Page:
Treating POJOs like POGOs

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This article is based on Making Java Groovyand the book will release on January 2011. It is being reproduced here by permission from Manning Publications. Manning publishes MEAP (Manning Early Access Program,) ebooks and pbooks. MEAPs are sold exclusively through Manning.com. All print book purchases include an ebook free of charge. When mobile formats become available all customers will be contacted and upgraded. Visit Manning.com for more information.

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Introduction

POGOs have more capabilities than POJOs. For example, all POGOs have a map-based constructor that is very convenient for setting properties. The interesting thing is that, even if a class is written in Java, many of the same conveniences apply as long as it is accessed from Groovy. Consider a simple POJO representing a person, possibly created as part of a domain model in Java.

Listing 1 A simple POJO representing a person

public class Person {
	private int id;
	private String name;
	public Person() {}
	public Person(int id, String name) {
		this.id = id;
		this.name = name;
	}
	public void setId(int id) { this.id = id; }
	public int getId() { return id; }
	public void setName(String name) { this.name = name; }
	public String getName() { return name; }
	@Override
	public String toString() {
		return "Person [id=" + id + ", name=" + name + "]";
	}
}

The Person class contains attributes representing an id and a name, which are the only really significant pieces of information in the class. The rest of the class is made up of constructors, getters, and setters, and an override of the toString method to make it easier to print instances to the console. Any typical Java persistence layer has dozens of classes just like this, which easily map to relational database tables.

The interesting thing is that, if we instantiate this class from Groovy, we can use a map-based constructor to do so, even though the Java version already specifies two constructors and neither is the one we want. Let’s create some Person instances from Groovy using three different mechanisms, none of which appear in the Java class.

Figure 1 Groovy adds a map-based constructor to Java classes, regardless of what constructors are already included

def buffy = new Person(name:'Buffy')
assert buffy.id == 0
assert buffy.name == 'Buffy'
def faith = new Person(name:'Faith',id:1)
assert faith.id == 1
assert faith.name == 'Faith'
def willow = [name:'Willow',id:2] as Person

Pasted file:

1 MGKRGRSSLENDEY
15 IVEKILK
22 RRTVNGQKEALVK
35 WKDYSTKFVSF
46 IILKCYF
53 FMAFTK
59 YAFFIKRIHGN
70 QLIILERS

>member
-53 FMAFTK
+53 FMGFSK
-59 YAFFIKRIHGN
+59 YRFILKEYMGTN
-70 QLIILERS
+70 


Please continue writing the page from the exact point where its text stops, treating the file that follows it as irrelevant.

assert willow.id == 2
assert willow.name == 'Willow'

The instances buffy and faith are created using the map-based constructor, first setting only the name and then setting both the name and the id. I’m then able to verify, using Groovy’s built-in assert method (omitting its optional parentheses) that the person’s properties are set correctly.

Incidentally, all of the assert statements that seem to be accessing private properties of the class directly really aren’t. Groovy goes through the getter and setter methods provided in the Java class when it looks like properties are being accessed or assigned. We can prove this by modifying the implementation of the getter method to return more than just the name:

public String getName() {
	return "from getter: " + name;
}

Now we have to modify each of the asserts to include the string “from getter: ” for them to still return true.

The third person, willow, is constructed using the “as” operator in Groovy. This operator has several uses, one of which is to “coerce” a map into an object, as shown here. In this case, the operator instantiates a person and supplies the map as properties for the resulting instance.

Moving on, we can also add our person instances to a Groovy collection, which isn’t all that surprising but has some nice additional benefits. For example, Groovy collections support operator overloading, making it easy to add additional persons and have additional methods for searching.

def slayers = [buffy, faith]
assert ['Buffy','Faith'] == slayers*.name
assert slayers.class == java.util.ArrayList
def characters = slayers + willow
assert ['Buffy','Faith','Willow'] == characters*.name
def doubles = characters.findAll { it.name =~ /([a-z])\1/ }
assert ['Buffy','Willow'] == doubles*.name

Groovy has a native syntax for collections, which simplifies Java code. Putting the references inside square brackets creates an instance of the java.util.ArrayList class and adds each element to the collection. Then,in the assert statement, I used the so-called spread-dot operator to extract the name property from each instance and return a list of the results (in other words, the spread-dot operator behaves the same way collect does). By the way, I restored the getName method to its original form, which returns just the attribute value.

I was able to use operator overloading to add willow to the slayers collection, resulting in the characters collection. Finally, I took advantage of the fact that in Groovy, the java.util.Collections interface has been augmented to have a findAll method that returns all instances in the collection matching the condition in the provided closure. In this case, the closure contains a regular expression, which matches any repeated lowercase letter.

Summary

Many existing Java applications have extensive domain models. As you can see, Groovy code can work with them directly, even treating them as POGOs and giving you a poor-man’s search capability.

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About Krishna Srinivasan

He is Founder and Chief Editor of JavaBeat. He has more than 8+ years of experience on developing Web applications. He writes about Spring, DOJO, JSF, Hibernate and many other emerging technologies in this blog.

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